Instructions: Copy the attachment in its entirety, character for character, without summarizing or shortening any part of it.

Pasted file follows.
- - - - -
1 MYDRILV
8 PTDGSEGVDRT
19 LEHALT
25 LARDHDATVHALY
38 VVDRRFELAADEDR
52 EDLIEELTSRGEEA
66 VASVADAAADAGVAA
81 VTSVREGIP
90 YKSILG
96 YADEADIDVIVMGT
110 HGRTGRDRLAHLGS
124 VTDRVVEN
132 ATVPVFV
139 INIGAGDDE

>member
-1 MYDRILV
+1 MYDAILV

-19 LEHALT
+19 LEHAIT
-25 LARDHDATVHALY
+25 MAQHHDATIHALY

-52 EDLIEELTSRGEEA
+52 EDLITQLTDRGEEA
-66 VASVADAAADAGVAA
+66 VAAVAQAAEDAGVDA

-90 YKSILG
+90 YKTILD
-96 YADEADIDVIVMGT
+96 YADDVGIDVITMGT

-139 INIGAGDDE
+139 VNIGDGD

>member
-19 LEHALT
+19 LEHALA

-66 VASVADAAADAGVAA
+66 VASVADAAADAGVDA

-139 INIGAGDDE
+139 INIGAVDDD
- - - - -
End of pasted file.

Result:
1 MYDRILV
8 PTDGSEGVDRT
19 LEHALT
25 LARDHDATVHALY
38 VVDRRFELAADEDR
52 EDLIEELTSRGEEA
66 VASVADAAADAGVAA
81 VTSVREGIP
90 YKSILG
96 YADEADIDVIVMGT
110 HGRTGRDRLAHLGS
124 VTDRVVEN
132 ATVPVFV
139 INIGAGDDE

>member
-1 MYDRILV
+1 MYDAILV

-19 LEHALT
+19 LEHAIT
-25 LARDHDATVHALY
+25 MAQHHDATIHALY

-52 EDLIEELTSRGEEA
+52 EDLITQLTDRGEEA
-66 VASVADAAADAGVAA
+66 VAAVAQAAEDAGVDA

-90 YKSILG
+90 YKTILD
-96 YADEADIDVIVMGT
+96 YADDVGIDVITMGT

-139 INIGAGDDE
+139 VNIGDGD

>member
-19 LEHALT
+19 LEHALA

-66 VASVADAAADAGVAA
+66 VASVADAAADAGVDA

-139 INIGAGDDE
+139 INIGAVDDD